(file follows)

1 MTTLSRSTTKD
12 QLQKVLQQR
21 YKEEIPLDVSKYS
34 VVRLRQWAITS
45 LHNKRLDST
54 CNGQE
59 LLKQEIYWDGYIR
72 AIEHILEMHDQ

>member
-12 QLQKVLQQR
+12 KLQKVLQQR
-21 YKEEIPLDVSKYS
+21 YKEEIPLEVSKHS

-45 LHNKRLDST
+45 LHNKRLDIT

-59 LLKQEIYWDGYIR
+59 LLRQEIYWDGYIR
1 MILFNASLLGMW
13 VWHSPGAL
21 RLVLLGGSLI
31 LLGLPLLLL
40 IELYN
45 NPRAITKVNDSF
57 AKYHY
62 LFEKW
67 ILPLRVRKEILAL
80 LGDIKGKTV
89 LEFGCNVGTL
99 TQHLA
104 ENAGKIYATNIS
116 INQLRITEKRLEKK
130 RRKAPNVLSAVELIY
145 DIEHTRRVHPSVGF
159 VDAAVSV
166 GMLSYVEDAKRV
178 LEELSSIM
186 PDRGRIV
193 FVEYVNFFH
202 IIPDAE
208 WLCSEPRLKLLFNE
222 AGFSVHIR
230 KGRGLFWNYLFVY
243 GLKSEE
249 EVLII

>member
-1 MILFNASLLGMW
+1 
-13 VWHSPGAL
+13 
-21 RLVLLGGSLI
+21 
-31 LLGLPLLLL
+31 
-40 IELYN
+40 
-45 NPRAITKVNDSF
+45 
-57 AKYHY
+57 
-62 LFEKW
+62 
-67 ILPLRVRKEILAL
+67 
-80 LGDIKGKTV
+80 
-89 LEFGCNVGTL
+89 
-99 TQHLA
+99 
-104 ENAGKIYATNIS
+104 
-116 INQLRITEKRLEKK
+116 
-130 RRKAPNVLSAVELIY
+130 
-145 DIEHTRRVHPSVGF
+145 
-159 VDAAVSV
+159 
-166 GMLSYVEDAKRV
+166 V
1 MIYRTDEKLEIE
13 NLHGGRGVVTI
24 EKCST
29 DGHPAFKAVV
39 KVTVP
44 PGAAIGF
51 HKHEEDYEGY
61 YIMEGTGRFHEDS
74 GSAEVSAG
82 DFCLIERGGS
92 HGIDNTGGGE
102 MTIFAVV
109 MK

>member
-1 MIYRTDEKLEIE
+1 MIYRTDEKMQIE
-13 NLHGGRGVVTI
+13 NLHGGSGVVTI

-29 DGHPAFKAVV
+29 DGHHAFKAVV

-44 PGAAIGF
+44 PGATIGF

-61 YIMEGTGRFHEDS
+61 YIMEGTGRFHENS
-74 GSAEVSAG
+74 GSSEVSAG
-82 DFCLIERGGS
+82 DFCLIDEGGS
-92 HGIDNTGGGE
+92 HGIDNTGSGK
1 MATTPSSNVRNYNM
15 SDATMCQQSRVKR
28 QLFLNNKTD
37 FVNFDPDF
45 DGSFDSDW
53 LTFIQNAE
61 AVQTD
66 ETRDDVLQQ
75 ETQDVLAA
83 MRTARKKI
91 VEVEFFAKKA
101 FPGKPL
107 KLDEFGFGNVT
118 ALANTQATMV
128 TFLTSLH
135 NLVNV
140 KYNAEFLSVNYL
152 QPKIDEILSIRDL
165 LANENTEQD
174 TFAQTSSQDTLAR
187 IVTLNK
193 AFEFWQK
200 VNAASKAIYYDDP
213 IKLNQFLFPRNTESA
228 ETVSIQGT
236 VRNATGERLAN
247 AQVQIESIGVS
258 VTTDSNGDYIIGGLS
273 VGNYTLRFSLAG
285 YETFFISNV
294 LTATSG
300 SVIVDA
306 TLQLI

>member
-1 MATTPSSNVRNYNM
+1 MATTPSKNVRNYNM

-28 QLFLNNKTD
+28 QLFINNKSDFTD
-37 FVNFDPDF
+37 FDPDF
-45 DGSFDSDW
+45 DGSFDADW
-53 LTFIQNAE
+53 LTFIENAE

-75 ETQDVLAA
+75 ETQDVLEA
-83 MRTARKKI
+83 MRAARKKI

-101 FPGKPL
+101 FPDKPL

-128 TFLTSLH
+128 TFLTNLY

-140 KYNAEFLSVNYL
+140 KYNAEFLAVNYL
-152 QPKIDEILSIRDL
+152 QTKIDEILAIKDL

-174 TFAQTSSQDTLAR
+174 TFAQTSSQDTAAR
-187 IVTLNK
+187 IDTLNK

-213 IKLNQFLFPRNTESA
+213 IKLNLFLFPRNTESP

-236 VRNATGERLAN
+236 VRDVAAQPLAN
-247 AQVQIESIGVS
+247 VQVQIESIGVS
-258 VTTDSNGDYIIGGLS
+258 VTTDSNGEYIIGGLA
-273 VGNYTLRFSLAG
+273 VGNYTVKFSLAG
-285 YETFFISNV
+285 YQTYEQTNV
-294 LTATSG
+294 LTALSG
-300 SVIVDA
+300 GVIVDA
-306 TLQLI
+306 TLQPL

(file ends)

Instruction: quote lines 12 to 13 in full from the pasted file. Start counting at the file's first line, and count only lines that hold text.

-21 YKEEIPLDVSKYS
+21 YKEEIPLEVSKHS